You have no idea what their journey is all about.

6. Stop thinking too much
It is alright not to know all the answers.

7. Smile
You don’t own all the problems in the world.

Grind the Axe

Once upon a time a very strong woodcutter asked for a job in a timber merchant, and he got it. The pay was really good and so were the work conditions. For that reason, the woodcutter was determined to do his best.
His boss gave him an axe and showed him the area where he was supposed to work. The first day, the woodcutter brought 18 trees.

“Congratulations,” the boss said. “Go on that way!” Very motivated for the boss’ words, the woodcutter try harder the next day, but he only could bring 15 trees. The third day he try even harder, but he only could bring 10 trees. Day after day he was bringing less and less trees.

“I must be losing my strength”, the woodcutter thought. He went to the boss and apologized, saying that he could not understand what was going on.

“When was the last time you sharpened your axe?” the boss asked. “Sharpen? I had no time to sharpen my axe. I have been very busy trying to cut trees.”

Our lives are like that. We sometimes get so busy that we don’t take time to sharpen the axe.” In today’s world, it seems that everyone is busier than ever, but less happy than ever. Why is that? Could it be that we have forgotten how to stay sharp?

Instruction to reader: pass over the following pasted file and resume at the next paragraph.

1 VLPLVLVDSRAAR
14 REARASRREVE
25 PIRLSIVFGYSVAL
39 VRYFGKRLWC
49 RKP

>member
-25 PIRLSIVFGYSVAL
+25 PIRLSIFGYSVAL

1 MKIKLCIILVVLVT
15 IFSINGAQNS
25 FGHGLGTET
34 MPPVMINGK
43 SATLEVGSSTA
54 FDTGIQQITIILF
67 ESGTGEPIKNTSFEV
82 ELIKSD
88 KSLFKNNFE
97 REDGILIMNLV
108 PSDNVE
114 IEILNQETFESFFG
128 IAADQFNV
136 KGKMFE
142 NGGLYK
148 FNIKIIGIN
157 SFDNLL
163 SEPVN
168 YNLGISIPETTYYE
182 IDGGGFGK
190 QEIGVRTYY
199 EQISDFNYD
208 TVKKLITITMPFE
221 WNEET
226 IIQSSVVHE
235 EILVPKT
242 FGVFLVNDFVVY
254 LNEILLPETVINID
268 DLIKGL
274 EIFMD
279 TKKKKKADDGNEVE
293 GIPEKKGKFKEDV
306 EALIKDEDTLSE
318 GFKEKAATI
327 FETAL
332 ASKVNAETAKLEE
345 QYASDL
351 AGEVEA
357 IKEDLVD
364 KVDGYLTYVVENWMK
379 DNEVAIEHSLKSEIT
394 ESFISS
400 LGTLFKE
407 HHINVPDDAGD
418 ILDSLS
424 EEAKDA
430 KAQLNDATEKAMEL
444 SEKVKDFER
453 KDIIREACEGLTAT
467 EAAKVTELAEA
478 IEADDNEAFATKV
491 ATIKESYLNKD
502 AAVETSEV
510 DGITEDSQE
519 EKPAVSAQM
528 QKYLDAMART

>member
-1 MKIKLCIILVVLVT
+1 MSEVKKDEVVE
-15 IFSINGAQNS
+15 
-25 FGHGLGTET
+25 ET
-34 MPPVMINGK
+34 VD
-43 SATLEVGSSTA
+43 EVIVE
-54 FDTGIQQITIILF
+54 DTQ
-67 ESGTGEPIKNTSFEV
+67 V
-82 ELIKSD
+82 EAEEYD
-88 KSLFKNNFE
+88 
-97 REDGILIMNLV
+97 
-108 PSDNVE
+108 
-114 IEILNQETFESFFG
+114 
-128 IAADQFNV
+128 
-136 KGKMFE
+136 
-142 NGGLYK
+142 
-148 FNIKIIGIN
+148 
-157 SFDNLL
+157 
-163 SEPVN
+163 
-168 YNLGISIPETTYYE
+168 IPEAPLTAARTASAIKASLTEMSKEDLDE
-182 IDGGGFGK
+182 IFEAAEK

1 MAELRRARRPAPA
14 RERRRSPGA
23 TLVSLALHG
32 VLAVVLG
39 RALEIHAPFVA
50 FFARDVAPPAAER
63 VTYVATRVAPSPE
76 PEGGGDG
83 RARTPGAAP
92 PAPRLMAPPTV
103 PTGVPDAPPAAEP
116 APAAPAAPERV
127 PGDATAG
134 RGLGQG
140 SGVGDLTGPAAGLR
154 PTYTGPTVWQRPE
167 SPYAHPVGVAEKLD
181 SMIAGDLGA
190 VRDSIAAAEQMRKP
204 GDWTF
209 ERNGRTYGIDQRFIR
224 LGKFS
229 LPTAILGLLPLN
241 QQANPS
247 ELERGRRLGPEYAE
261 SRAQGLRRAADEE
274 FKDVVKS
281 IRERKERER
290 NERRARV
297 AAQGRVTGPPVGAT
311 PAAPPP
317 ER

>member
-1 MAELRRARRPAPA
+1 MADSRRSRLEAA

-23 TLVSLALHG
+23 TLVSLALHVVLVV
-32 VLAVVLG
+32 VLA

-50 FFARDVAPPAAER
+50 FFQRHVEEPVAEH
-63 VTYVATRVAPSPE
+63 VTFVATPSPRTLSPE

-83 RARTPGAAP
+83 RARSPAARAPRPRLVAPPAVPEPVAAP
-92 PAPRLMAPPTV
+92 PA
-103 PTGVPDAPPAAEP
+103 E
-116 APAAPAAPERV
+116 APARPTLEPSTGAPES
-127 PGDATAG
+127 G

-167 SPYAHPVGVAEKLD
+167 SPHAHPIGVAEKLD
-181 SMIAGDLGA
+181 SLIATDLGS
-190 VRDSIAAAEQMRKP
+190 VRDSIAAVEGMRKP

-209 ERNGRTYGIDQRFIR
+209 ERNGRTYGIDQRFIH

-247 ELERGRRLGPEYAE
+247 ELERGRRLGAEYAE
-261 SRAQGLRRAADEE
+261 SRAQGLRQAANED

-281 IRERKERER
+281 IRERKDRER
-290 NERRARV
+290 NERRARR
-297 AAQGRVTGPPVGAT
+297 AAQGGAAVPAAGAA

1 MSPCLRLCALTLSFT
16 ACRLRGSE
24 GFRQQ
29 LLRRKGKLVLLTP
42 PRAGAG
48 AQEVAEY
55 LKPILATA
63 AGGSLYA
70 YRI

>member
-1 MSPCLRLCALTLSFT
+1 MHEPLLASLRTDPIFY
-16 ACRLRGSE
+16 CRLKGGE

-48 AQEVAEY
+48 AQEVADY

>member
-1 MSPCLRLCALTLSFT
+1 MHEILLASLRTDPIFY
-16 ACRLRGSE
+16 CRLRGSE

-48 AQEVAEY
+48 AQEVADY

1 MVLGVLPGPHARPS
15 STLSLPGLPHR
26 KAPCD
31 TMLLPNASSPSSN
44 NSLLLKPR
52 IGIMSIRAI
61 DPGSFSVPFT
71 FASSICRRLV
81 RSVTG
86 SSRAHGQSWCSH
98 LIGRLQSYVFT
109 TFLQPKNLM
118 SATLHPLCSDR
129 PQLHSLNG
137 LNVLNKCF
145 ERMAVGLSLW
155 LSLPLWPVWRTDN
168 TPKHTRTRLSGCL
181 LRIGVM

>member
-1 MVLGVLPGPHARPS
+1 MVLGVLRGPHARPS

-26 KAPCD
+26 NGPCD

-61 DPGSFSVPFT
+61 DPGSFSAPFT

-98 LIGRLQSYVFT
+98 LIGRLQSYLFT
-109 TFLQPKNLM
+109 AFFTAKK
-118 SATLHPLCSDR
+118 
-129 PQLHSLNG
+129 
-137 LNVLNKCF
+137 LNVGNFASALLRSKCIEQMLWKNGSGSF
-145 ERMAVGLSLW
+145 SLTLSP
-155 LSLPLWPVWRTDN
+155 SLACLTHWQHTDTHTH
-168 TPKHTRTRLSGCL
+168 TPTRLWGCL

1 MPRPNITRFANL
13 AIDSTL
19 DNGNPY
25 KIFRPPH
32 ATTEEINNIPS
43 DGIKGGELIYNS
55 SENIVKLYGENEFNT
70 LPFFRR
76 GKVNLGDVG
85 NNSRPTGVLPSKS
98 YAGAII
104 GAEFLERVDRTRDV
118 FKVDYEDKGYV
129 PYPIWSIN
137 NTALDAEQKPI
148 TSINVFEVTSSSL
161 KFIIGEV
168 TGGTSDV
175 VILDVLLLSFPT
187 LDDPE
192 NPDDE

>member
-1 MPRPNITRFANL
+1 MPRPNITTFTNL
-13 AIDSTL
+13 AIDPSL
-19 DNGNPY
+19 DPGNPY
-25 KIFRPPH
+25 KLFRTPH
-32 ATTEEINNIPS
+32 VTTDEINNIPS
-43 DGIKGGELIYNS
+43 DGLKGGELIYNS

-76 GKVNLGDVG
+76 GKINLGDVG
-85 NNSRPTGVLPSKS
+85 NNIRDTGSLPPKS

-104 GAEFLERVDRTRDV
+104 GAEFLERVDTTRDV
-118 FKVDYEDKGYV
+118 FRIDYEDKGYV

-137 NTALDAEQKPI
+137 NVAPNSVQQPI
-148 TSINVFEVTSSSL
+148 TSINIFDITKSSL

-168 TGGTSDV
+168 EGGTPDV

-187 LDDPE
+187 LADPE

There’s nothing wrong with activity and hard work. But God doesn’t want us to get so busy that we neglect the truly important things in life, like taking time to pray, to read. We all need time to relax, to think and meditate, to learn and grow.

If we don’t take time to sharpen the axe, we will become dull and lose our effectiveness. So start today. Think about the ways by which you could do your job more effectively and add a lot of value to it.

Coutesy: Mohammed Usman

Always Speak up

Okhil Chandra Sen wrote a letter to the Sahibganj Divisional Railway Office in 1909 AD, the text of which is copied below.

This letter is on display at the Railway Museum in New Delhi (India). It was also reproduced under the caption “Travellers’ Tales” in the Far Eastern Economic Review.

“I am arrive by passenger train Ahmedpur station and my belly is too much swelling with jackfruit. I am therefore went to privy. Just I doing the nuisance that guard making whistle blow for train to go off and I am running with ‘lotah’in one hand and ‘dhoti’ in the next when I am fall over and expose all my shocking to man and female women on plateform. I am got leaved at Ahmedpur station. This too much bad, if passenger go to make dung that dam guard not wait train five minutes for him. I am therefore pray your honour to make big fine on that guard for public sake. Otherwise I am making big report to papers.”

Did it happen because of it’s poor English language ?
Any guesses why this letter is of historic value?
It led to the introduction of TOILETS in trains.

So please don not think any idea is stupid and discard it. Always Speak up